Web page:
I hope this has given you some ideas for working with putting vision into reality. The next step to take is to do exactly that – take some action!

 

Barbara is an executive coach, leadership and creativity facilitator. She has coached women and men in a variety of corporate settings, and has developed a unique approach to using creative techniques in her coaching and workshops to enable change at a group or individual level. She has recently co-authored a book on creativity for leaders, called Creativity Cycling , with Dr. Tracy Stanley. The use of storyboarding and how it fits into creative problem solving is covered in this book.

The importance of raising energy in a meeting

In January I wrote about icebreakers and their value in setting the scene for an event. Today,  to follow on from this, I will focus on the importance of raising energy in a meeting and how to do it.

Photo by Cathy Mü on Unsplash

What are energisers?

These are exercises, or some form of activity that can be inserted into a workshop or meeting to raise the energy of the group. Coffee can of course serve that purpose, and it works for me in a morning! However, the use of group energisers increases the energy level of the whole group and can inject a sense of fun into any meeting.

When to use energisers?

  • Energisers can be used at the beginning of an activity, or during it when energy is dropping in the room. After lunch is a great time for an energiser.

  • At the beginning of an event an energiser can also work as an icebreaker to create a good environment for the work ahead. For example, if it is a training event encouraging creative thinking, the use an energiser to open up the group and start to develop a creative climate for the event.

  • Mid-way through a project an energiser can be used to re-invigorate the thinking and energy in the group. This can rekindle the enthusiasm and motivation of the group.

  • Longer term projects or programs may warrant more time spent on energizers. This can be at the beginning to create a working climate, and throughout the project when energy is starting to flag. For a lengthy program a longer time can be justified in setting the scene. Here, energisers may be of a different nature.  Outdoor exercises, dance workshops, cookery classes have been examples of energisers I have noted.

    To summarise:

  • Energisers raise energy when it is most needed.

  • Use them to develop a group climate for the success of the event/program.

  • Insert them anywhere into a program or event to reinvigorate it.

  • They may only need a short time to work.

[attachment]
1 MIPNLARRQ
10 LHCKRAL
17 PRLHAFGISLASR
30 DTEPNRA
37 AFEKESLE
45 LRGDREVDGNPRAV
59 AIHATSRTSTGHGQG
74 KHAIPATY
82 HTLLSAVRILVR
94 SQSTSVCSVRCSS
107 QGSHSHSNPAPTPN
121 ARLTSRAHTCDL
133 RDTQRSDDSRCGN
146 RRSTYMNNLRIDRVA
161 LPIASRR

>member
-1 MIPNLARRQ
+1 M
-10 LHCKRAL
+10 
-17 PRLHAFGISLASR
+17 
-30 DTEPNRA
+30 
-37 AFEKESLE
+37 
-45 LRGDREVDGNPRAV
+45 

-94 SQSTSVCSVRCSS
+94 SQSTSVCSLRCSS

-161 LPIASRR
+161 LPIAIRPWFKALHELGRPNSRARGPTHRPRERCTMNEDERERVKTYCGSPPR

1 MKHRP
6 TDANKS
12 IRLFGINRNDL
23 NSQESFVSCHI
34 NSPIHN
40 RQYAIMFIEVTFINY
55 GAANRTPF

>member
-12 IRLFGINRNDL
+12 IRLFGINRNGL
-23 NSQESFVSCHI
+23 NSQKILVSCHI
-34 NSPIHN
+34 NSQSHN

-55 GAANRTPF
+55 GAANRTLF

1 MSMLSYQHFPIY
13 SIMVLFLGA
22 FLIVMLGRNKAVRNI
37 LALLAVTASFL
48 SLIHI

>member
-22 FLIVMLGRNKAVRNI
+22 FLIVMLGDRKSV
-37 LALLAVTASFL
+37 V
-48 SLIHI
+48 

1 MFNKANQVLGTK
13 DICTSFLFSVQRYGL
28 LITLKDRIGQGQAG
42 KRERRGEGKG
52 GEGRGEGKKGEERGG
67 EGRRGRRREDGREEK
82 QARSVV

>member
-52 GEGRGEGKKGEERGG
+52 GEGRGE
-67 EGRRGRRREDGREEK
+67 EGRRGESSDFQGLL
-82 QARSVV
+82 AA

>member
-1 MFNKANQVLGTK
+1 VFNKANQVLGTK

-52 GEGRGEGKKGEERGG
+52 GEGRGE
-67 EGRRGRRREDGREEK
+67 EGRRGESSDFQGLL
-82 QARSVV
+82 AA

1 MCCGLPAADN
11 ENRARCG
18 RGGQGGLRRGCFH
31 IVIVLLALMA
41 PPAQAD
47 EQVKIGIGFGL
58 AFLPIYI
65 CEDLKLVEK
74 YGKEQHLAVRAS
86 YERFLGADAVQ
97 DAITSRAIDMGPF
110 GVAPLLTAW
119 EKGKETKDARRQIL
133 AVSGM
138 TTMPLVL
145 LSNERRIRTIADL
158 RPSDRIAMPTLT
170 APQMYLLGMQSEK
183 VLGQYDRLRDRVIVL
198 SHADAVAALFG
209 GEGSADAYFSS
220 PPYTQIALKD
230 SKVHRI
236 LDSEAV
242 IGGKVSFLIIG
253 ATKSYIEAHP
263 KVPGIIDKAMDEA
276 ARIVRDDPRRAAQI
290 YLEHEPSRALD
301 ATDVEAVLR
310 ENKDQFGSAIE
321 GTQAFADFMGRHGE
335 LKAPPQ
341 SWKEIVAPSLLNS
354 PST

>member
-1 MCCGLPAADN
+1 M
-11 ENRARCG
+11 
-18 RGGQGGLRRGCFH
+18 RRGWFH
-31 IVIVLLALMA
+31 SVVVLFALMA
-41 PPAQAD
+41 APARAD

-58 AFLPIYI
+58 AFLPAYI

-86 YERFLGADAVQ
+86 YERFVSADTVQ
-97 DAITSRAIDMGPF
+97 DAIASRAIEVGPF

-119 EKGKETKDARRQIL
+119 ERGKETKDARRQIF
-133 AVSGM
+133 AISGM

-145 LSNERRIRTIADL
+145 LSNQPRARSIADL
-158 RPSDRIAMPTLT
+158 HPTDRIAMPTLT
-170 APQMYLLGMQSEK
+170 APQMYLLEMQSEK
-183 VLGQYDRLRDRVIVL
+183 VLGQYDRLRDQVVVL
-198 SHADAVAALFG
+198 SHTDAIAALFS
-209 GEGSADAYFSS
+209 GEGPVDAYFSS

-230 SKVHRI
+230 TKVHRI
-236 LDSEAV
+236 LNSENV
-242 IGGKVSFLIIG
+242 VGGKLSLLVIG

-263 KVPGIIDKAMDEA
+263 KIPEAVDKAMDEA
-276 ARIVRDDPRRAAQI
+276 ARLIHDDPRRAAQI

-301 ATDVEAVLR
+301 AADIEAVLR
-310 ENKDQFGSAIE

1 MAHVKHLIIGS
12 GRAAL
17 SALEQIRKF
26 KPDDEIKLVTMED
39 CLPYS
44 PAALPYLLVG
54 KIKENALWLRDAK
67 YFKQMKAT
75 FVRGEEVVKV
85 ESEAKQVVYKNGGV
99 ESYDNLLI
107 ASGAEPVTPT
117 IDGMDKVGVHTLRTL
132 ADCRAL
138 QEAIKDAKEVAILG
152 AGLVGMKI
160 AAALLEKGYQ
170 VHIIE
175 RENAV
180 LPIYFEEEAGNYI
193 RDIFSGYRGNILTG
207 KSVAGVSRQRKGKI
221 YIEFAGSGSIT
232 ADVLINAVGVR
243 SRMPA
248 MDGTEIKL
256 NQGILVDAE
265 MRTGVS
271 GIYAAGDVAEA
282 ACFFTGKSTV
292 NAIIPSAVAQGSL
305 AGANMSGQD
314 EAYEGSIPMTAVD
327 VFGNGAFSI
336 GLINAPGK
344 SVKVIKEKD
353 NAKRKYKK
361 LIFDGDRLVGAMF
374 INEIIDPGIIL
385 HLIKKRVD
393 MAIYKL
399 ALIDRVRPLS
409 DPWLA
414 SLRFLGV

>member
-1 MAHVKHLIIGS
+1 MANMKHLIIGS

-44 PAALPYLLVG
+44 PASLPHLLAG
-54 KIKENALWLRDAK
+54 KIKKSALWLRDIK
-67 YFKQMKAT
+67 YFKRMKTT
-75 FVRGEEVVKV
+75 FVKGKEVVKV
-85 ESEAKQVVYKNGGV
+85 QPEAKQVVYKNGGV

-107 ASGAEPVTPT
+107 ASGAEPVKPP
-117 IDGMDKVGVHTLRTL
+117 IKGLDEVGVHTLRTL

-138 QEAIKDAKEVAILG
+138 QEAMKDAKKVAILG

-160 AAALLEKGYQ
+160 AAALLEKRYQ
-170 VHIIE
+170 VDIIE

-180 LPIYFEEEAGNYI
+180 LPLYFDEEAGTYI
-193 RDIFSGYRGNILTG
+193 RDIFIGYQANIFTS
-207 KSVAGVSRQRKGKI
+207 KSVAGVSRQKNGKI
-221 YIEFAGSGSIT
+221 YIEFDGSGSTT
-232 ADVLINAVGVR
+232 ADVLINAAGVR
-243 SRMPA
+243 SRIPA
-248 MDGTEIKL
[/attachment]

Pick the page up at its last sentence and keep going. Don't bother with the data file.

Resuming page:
Energising virtual groups

I have offered a couple of  examples of energisers hereHowever we are currently living in a time when group meetings are not encouraged. Therefore it is important to consider how to energise groups who are meeting virtually.

 Many people will be struggling with a loss of energy during these times. Using platforms such as Zoom are good for virtual  meetings however, there is a tendancy to sit rather passively when we are facing a screen. Raising energy at the start of such meetings can make a difference to the climate of the meeting and ensure it is more productive.

So how do you do this?

I hope that these simple guidelines may help.

  • To raise energy people need to be physically active. This is more difficult sitting in front of a screen but not impossible. Ask participants to stretch, to stand, do some gentle exercise before the meeting gets underway properly.

  • To enable everyone to participate, ensure that each person gets a chance to contribute early on. Prepare in advance and ask them to send in or have  something ready to share.

  • For example, ask each person  to send in a photo of themselves as a baby – put these up anonymously and ask participants to decide which one belongs to which participant. You could also use first car, a first pet or favourite song etc.

  • You could ask each person in turn  to state two truths and a lie and ask everyone else  to decide which is the lie.

Use your imagination here , prepare ahead, and then limit discussion  to two minutes per person.

Create an atmosphere of fun if the meeting warrants it. For training, or creative/innovation working groups then it would. However, for other more serious meetings  then use an exercise which is a little more serious. Remember the aim is to encourage sharing and for everyone to raise their energy early on in the meeting.